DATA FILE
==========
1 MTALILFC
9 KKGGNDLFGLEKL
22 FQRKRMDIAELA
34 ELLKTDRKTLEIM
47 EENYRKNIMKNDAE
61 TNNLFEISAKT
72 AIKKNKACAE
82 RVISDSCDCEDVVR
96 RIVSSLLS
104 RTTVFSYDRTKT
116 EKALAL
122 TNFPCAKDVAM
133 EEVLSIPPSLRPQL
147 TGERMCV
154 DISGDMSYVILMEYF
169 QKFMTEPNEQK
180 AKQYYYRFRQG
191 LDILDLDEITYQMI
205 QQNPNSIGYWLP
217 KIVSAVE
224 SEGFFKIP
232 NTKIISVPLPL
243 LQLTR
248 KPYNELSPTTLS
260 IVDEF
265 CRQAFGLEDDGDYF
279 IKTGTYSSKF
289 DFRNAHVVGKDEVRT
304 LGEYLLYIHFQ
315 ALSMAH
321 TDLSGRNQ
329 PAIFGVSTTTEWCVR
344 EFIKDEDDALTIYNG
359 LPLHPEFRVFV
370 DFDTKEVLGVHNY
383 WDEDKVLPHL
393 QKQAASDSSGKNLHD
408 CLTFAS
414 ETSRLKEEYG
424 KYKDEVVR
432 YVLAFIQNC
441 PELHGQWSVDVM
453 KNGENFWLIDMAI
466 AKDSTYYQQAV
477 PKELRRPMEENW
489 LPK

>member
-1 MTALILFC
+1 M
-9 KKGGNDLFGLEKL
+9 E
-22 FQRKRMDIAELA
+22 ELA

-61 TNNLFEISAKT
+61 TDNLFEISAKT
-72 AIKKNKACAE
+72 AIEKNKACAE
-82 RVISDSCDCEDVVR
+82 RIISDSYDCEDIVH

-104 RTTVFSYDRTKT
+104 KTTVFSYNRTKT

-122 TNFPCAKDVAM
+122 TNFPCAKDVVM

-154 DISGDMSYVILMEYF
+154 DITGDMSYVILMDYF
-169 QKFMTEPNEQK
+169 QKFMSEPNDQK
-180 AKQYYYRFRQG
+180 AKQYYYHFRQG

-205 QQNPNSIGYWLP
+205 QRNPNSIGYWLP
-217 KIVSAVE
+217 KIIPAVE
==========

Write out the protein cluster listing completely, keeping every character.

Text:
1 MTALILFC
9 KKGGNDLFGLEKL
22 FQRKRMDIAELA
34 ELLKTDRKTLEIM
47 EENYRKNIMKNDAE
61 TNNLFEISAKT
72 AIKKNKACAE
82 RVISDSCDCEDVVR
96 RIVSSLLS
104 RTTVFSYDRTKT
116 EKALAL
122 TNFPCAKDVAM
133 EEVLSIPPSLRPQL
147 TGERMCV
154 DISGDMSYVILMEYF
169 QKFMTEPNEQK
180 AKQYYYRFRQG
191 LDILDLDEITYQMI
205 QQNPNSIGYWLP
217 KIVSAVE
224 SEGFFKIP
232 NTKIISVPLPL
243 LQLTR
248 KPYNELSPTTLS
260 IVDEF
265 CRQAFGLEDDGDYF
279 IKTGTYSSKF
289 DFRNAHVVGKDEVRT
304 LGEYLLYIHFQ
315 ALSMAH
321 TDLSGRNQ
329 PAIFGVSTTTEWCVR
344 EFIKDEDDALTIYNG
359 LPLHPEFRVFV
370 DFDTKEVLGVHNY
383 WDEDKVLPHL
393 QKQAASDSSGKNLHD
408 CLTFAS
414 ETSRLKEEYG
424 KYKDEVVR
432 YVLAFIQNC
441 PELHGQWSVDVM
453 KNGENFWLIDMAI
466 AKDSTYYQQAV
477 PKELRRPMEENW
489 LPK

>member
-1 MTALILFC
+1 M
-9 KKGGNDLFGLEKL
+9 E
-22 FQRKRMDIAELA
+22 ELA

-61 TNNLFEISAKT
+61 TDNLFEISAKT
-72 AIKKNKACAE
+72 AIEKNKACAE
-82 RVISDSCDCEDVVR
+82 RIISDSYDCEDIVH

-104 RTTVFSYDRTKT
+104 KTTVFSYNRTKT

-122 TNFPCAKDVAM
+122 TNFPCAKDVVM

-154 DISGDMSYVILMEYF
+154 DITGDMSYVILMDYF
-169 QKFMTEPNEQK
+169 QKFMSEPNDQK
-180 AKQYYYRFRQG
+180 AKQYYYHFRQG

-205 QQNPNSIGYWLP
+205 QRNPNSIGYWLP
-217 KIVSAVE
+217 KIIPAVE